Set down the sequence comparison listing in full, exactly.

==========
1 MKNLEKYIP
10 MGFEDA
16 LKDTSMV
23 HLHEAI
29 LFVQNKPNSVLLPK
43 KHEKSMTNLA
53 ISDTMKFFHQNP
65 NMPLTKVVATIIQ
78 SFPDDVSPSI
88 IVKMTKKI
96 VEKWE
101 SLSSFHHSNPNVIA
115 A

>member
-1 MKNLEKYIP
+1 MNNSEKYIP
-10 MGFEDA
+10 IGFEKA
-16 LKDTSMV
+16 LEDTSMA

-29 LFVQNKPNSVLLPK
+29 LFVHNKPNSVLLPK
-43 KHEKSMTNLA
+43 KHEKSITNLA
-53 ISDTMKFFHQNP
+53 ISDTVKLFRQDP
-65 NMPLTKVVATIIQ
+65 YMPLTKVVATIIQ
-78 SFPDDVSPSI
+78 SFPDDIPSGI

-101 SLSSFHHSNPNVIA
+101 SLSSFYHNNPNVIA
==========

1 MKNLEKYIP
10 MGFEDA
16 LKDTSMV
23 HLHEAI
29 LFVQNKPNSVLLPK
43 KHEKSMTNLA
53 ISDTMKFFHQNP
65 NMPLTKVVATIIQ
78 SFPDDVSPSI
88 IVKMTKKI
96 VEKWE
101 SLSSFHHSNPNVIA
115 A

>member
-1 MKNLEKYIP
+1 MNNSEKYIP
-10 MGFEDA
+10 IGFEKA
-16 LKDTSMV
+16 LEDTSMA

-29 LFVQNKPNSVLLPK
+29 LFVHNKPNSVLLPK
-43 KHEKSMTNLA
+43 KHEKSITNLA
-53 ISDTMKFFHQNP
+53 ISDTVKLFRQDP
-65 NMPLTKVVATIIQ
+65 YMPLTKVVATIIQ
-78 SFPDDVSPSI
+78 SFPDDIPSGI

-101 SLSSFHHSNPNVIA
+101 SLSSFYHNNPNVIA